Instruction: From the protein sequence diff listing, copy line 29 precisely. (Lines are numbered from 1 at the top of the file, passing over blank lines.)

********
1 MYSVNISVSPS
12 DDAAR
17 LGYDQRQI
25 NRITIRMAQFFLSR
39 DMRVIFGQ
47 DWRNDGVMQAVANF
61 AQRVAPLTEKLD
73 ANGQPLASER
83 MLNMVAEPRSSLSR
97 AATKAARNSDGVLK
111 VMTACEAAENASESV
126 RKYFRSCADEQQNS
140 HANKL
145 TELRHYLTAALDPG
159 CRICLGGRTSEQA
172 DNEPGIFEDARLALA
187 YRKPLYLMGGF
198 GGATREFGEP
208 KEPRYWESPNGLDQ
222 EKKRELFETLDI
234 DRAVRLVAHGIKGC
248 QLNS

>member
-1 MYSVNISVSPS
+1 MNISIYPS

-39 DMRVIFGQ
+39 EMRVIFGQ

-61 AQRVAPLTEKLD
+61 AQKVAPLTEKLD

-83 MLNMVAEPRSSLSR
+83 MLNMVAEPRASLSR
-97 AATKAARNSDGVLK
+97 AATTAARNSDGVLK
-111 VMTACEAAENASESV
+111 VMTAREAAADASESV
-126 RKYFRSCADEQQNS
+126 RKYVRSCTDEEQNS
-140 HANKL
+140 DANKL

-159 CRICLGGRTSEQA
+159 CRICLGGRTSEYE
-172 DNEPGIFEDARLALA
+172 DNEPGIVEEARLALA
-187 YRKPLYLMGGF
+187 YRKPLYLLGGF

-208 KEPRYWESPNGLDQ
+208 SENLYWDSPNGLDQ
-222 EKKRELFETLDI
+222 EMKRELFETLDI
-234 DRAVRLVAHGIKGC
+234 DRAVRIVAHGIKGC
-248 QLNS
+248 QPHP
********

+61 AQKVAPLTEKLD